Michigan Tech Archivists Preserve the Past for the Future
Did you know Michigan Tech had its own comic superheroes? Tech Team, created by Norman Breyfogle, saved our campus once in the handcrafted comic strips; and now they sit preserved and maintained in the Michigan Tech Archives for viewing as one of many unique items preserved there.
Michigan Tech realized in the 1930s that it would be beneficial for important historical titles to be separated from the normal library stacks, but space limitations prohibited moving them at the time. During the construction of the new library, a reading room and storage area were designed for the archives and were ready for use in July 1966. With the new space, the archives could actively collect local history materials and in 1978, Michigan Tech committed to the program by hiring its first professionally trained archivist.
Lindsay Hiltunen is the current senior archivist. She is a Michigan Tech alumna who received two master’s degrees: in library science and United States history. She specialized in archives, rare books, special collections, 20th century labor history and European history.
“We receive a lot of donations about Michigan Tech history and Copper Country history,” says Hiltunen. ‘“We are selective in our collections because we want to stay within the constraints of these themes. We look for the social histories of our area and our university.” The archives also collects materials related to other aspects of local history, including cultural, industrial, and environmental themes. The three most popular mining company collections in the archives are the Quincy Mining Company Collection, the Calumet and Hecla Mining Company Collection and the Copper Range Company Records.
There are selection standards that must be met before gifts come in and a dedicated collection policy that must be adhered to. If the gift does not meet these requirements, it is either given back to the original donor or donated to another archives or museum.
Once a gift is accepted, the archiving process begins. It’s more complicated than you might think:
- Accessioning - This step involves taking intellectual control of the collection by entering it into the database and creating a collection access number.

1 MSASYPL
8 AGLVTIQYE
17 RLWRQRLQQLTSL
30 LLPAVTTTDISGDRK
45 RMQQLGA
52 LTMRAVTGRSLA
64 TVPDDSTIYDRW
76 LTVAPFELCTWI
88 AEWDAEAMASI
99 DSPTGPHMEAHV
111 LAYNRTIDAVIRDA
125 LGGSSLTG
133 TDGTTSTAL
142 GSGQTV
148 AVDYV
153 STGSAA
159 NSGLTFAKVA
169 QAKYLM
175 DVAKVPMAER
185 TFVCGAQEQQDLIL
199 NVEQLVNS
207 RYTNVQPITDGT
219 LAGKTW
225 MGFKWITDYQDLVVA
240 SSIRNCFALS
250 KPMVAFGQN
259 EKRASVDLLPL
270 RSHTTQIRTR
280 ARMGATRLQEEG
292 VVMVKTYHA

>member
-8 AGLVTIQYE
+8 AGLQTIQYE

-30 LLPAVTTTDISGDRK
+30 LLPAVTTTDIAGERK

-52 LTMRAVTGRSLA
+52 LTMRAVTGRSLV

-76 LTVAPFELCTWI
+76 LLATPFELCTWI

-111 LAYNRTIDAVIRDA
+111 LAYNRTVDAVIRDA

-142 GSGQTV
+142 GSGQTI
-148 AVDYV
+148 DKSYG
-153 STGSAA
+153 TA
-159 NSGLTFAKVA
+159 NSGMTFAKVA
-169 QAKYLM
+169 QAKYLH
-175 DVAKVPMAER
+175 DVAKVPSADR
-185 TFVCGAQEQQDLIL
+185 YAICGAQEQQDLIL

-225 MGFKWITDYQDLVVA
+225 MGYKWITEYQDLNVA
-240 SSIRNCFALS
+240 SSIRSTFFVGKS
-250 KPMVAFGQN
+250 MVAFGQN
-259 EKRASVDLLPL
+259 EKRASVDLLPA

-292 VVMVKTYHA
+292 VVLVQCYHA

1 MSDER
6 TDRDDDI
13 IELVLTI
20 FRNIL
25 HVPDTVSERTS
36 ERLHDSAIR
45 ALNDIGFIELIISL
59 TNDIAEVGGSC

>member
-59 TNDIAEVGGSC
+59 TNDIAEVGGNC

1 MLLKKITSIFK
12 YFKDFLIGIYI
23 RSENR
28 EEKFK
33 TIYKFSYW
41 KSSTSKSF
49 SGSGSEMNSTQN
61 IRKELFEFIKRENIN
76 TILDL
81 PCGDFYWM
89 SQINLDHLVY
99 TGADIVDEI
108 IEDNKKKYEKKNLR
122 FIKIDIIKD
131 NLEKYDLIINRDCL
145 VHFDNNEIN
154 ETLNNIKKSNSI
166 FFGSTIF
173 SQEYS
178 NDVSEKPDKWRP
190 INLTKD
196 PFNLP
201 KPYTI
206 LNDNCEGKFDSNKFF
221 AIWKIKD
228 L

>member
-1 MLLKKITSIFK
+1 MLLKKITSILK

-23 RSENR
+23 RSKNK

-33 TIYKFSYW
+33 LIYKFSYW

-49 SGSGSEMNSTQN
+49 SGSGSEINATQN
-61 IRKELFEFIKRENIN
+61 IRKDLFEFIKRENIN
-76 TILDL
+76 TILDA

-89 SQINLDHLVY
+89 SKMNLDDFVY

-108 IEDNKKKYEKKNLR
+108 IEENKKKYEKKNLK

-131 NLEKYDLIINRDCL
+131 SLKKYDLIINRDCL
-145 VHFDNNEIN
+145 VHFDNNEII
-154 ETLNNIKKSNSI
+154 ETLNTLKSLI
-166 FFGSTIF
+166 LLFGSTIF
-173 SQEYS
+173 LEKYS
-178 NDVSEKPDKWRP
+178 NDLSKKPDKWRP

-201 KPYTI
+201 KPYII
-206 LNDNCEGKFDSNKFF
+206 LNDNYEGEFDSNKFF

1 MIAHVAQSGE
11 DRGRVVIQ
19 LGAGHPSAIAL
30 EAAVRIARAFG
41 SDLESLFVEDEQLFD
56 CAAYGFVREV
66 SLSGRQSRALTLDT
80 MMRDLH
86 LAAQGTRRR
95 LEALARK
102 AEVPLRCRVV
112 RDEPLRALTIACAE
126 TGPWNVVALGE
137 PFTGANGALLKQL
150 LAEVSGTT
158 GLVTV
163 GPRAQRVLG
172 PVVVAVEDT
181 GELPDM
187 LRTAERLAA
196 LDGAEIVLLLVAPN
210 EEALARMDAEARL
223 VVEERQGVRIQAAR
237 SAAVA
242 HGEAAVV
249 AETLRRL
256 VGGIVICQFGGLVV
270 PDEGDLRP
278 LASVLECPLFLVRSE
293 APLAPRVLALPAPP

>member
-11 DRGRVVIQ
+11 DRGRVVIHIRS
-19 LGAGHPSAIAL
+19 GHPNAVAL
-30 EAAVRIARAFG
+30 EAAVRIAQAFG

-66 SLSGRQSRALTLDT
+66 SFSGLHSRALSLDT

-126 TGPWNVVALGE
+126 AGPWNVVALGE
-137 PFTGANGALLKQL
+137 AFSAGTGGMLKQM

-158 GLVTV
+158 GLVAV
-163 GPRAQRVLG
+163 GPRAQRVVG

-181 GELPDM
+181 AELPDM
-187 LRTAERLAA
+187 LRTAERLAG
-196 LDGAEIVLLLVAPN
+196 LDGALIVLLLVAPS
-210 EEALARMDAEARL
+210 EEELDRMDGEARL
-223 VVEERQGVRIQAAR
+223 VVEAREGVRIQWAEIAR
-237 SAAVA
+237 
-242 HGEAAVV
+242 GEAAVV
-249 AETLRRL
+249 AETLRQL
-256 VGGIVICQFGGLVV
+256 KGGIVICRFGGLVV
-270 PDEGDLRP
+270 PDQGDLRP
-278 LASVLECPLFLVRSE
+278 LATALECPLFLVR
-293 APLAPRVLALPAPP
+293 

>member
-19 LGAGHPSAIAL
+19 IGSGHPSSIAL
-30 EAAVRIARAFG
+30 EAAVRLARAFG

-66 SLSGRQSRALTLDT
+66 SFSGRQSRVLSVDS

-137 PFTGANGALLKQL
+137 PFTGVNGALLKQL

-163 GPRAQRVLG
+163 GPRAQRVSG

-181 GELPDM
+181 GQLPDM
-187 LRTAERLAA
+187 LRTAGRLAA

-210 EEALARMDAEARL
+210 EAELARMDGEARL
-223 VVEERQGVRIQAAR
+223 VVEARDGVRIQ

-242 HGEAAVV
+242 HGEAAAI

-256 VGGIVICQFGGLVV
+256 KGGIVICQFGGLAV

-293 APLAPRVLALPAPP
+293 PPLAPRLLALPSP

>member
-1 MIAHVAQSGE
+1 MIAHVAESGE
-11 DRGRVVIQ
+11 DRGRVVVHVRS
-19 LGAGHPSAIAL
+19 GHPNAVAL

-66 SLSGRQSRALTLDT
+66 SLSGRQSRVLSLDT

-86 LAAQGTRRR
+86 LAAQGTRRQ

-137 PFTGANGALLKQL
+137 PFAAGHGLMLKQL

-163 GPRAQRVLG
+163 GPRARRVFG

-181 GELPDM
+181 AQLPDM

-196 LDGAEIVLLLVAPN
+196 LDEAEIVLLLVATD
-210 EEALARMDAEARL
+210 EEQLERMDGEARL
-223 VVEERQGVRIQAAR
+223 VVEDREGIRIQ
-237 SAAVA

- Processing - This step involves arrangement and description of the collection. It is put in order, and all contents are described in a “finding aid.”
- Cataloging - A detailed record is created during this step, and the record becomes available and discoverable through the library catalog.
The collection is then finally put on the stacks in the archives and made available to researchers.
The archiving process also helps identify gifts that need preservation. “Preservation is of the utmost concern,” acknowledges Hiltunen. “So occasionally when we are working with a collection, we will notice an item needs conservation treatment.”
The archives staff does conservation work when the need arises—whether it’s when a collection is donated, during processing or even after researchers have used an item. Examples of in-house conservation work that the archives does are humidification of paper-based collections, basic book repair and cleaning—vacuuming dust, removing dead mold, etc. A lot of time is put into making the collections accessible and long-lasting for future researchers.
The Michigan Tech Archives are a newly minted Keweenaw Heritage Site, a program in partnership with the National Park Service to interpret the region’s copper mining heritage. As a new heritage site, the archives is now offering behind-the-scenes tours of the collection stacks and a glimpse at what the archivists do. The public can also stop by and see what the archives have to offer during normal business hours, Monday-Friday, 10 a.m. to 5 p.m. Tours are available Monday, Wednesday and Friday from 10 a.m. to 12 p.m. For more information, contact the archives at 906-487-2505 or e-mail email@example.com.
Michigan Technological University is a public research university founded in 1885 in Houghton, Michigan, and is home to more than 7,000 students from 55 countries around the world. Consistently ranked among the best universities in the country for return on investment, the University offers more than 125 undergraduate and graduate degree programs in science and technology, engineering, computing, forestry, business and economics, health professions, humanities, mathematics, social sciences, and the arts. The rural campus is situated just miles from Lake Superior in Michigan's Upper Peninsula, offering year-round opportunities for outdoor adventure.